- Mollie (Moosewood) Katzen born (1950)
Best Spring Lamb Recipes
Adam Sappington of Portland's Country Cat gives his advice
Recipe of the day
With the coming of spring, there are many things for home cooks to celebrate — the return of fresh asparagus, artichokes, fava beans, fresh peas, and all things green to farmers' markets; the prospect of longer and warmer days, perfect for alfresco dinners at home; and the slow and steady return of grilling season, just to name a few examples.
But there's one more thing that should make that list, and that is the return of spring lamb. True spring lamb is so good that it will likely convince even the most reluctant eater to give it a try. It's a far cry from the gamey, fatty, strongly flavored meat that often makes people shy away from lamb after their first taste. Instead, it is tender, lean, and delicately flavored, traditionally completely milk-fed, often grass-fed in practice. So why is spring lamb so different?
Back in the day in the Old Country, as they say, baby lamb would be born in the spring. Roman shepherds would slaughter them at one to two months of age, at which point their diet still consisted completely of their mother's milk. This ancient custom heralded the coming of spring, and spring lamb was often the timely centerpiece of the Easter celebration. No part of the animal was wasted.
Today, it can be hard to find true spring lamb — most supermarkets don't carry it, as most of them carry American- or New Zealand-sourced lamb that is sometimes up to 11 months old if supplies are tight. In terms of diet, they are also raised similarly to feedlot cows — started on grass but finished on grain, which leads to more marbling within the meat as well as more fat around it.
So where can you find true spring lamb? It's tough, and the best you can hope for is to get as close as possible to the ancient ideal of a milk-fed animal. Look to specialty butcher shops locally or farms like Jamison Farm, which ship nationwide. Their lamb is completely grass-fed and slaughtered at three to six months of age, after which the meat is dry-aged for seven to 10 days.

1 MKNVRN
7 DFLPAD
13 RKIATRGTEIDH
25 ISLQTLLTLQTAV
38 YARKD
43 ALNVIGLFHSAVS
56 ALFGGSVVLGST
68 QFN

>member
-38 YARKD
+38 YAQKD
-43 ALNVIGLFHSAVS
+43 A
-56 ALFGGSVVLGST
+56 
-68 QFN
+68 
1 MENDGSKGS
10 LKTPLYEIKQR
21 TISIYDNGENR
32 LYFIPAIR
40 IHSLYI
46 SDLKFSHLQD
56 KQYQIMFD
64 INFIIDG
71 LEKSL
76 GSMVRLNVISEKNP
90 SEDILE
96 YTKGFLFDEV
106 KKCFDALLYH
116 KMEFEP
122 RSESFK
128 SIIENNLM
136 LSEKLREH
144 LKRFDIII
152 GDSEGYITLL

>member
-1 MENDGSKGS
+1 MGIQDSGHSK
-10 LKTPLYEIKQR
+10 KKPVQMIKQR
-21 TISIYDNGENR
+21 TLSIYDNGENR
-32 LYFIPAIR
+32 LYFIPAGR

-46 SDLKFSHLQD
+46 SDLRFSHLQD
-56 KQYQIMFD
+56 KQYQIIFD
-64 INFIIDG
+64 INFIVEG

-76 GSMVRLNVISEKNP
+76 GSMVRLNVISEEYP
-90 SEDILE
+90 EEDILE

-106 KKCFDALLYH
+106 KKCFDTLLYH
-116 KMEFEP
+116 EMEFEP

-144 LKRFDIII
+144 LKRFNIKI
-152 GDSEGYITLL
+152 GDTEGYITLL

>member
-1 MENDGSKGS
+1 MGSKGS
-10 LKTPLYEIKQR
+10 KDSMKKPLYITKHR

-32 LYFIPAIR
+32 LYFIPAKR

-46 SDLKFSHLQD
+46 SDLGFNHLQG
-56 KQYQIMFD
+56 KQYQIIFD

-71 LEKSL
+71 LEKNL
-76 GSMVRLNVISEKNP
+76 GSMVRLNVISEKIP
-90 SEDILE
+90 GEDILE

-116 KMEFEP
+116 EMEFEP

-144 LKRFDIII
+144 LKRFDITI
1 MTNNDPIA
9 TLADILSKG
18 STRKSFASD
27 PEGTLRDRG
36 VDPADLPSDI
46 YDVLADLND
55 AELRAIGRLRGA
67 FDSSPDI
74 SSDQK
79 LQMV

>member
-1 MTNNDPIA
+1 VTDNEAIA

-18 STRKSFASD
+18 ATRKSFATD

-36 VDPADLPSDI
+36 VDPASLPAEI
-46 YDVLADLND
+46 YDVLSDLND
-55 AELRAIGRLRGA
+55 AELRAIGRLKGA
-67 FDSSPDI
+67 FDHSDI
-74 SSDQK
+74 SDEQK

If you manage to find a local butcher shop that has it, make sure you know what you're getting. Generally, spring lamb will have smaller bones owing to its younger age, less marbling, and just a thin layer of fat. Australian lamb can also be a good bet, since nearly all of it is grass-fed, mostly shipped fresh, and younger than its American counterparts.
So to make the best of this somewhat difficult-to-find ingredient, we've rounded up eight of our best spring lamb recipes for you to try. Here are the highlights.
David Tanis' Shoulder of Spring Lamb with Flageolet Beans and Olive Relish is perfect for sticklers of tradition, with its classic combination of nutty flageolet beans and perfectly roast meat; Erik Cosselmon's Grilled Lamb Chops with Kokkari Dressing are a fantastic way to kick off grilling season; and Elizabeth Faulkner's Lamb Sugo with Pasta is just the ticket for anyone living in a climate that still feels less like spring and more like winter — ahem, New York and Chicago.
So what are you waiting for? It's time to add spring lamb to the shopping list and go on another food adventure.
Will Budiaman is the Recipe Editor at The Daily Meal. Follow him on Twitter @WillBudiaman.
Be a Part of the Conversation
Join the Daily Meal's Community and Share your Thoughts